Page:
I agree…Jeff Price is an angered former TUNCORE exec. and never could get his sights set back on helping people, but truly just getting back what he lost.

      SOCAN bought right into it just 2 years after he was fired, they purchased AUDIAM for an “Undisclosed amount” along with Medianet and Blockchain.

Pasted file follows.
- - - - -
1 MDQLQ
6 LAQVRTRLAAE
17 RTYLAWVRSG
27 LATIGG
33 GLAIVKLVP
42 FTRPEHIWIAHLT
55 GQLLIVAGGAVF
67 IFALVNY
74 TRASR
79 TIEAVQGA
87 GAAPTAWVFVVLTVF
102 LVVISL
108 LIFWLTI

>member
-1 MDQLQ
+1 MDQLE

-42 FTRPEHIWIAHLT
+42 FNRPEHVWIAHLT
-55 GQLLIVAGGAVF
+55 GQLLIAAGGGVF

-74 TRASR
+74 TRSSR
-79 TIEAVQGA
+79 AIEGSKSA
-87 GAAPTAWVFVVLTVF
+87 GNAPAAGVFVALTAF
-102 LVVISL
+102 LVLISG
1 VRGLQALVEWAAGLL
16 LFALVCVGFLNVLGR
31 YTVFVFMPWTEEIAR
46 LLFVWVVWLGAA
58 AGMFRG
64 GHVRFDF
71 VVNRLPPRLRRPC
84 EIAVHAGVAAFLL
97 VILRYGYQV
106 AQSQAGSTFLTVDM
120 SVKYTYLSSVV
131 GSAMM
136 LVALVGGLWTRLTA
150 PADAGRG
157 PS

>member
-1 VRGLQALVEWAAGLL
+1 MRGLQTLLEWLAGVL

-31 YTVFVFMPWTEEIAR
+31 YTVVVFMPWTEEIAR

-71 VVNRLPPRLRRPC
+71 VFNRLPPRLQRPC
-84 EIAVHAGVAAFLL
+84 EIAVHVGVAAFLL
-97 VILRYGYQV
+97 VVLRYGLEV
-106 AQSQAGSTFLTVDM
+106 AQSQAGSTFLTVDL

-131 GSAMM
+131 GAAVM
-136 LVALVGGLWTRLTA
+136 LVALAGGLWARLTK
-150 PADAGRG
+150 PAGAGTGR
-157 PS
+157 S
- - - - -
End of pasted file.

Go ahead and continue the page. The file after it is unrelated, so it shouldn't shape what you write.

Putting all the eggs into Jeff’s basket, SOCAN has been smug with our Royalties and the 3 year rule. If they say they can’t find us (with no written proof, of either emails, or last known address, or announcement to the public through print form or social media) SOCAN absorbs the very Royalties they say they are fighting for to give to us. The balance of 21% of GOWLINGS depends on SOCAN taking Canadian Venues, Bars, Gyms etc to court, if they don’t pay the “Levies and Tariffs” imposed on them. The thing that needs to be exposed here as well…”The Restricted Artist Playlist” that the industry is not to happy about with Sir Paul McCartney and the Beatles is, that they do not give PRO’s permission to licence their music. When SOCAN bullies a venue to purchase a license from them, they say it’s for “ALL MUSIC FROM AROUND THE WORLD”. If Sir Paul McCartney or any of his friends…(and he has a couple) walk into a venue with his or the Beatles music playing, he’s within his Copyright Holder rights to sue the Venue owner. SOCAN is selling a License without obtaining permission…this is illegal SPOTIFY….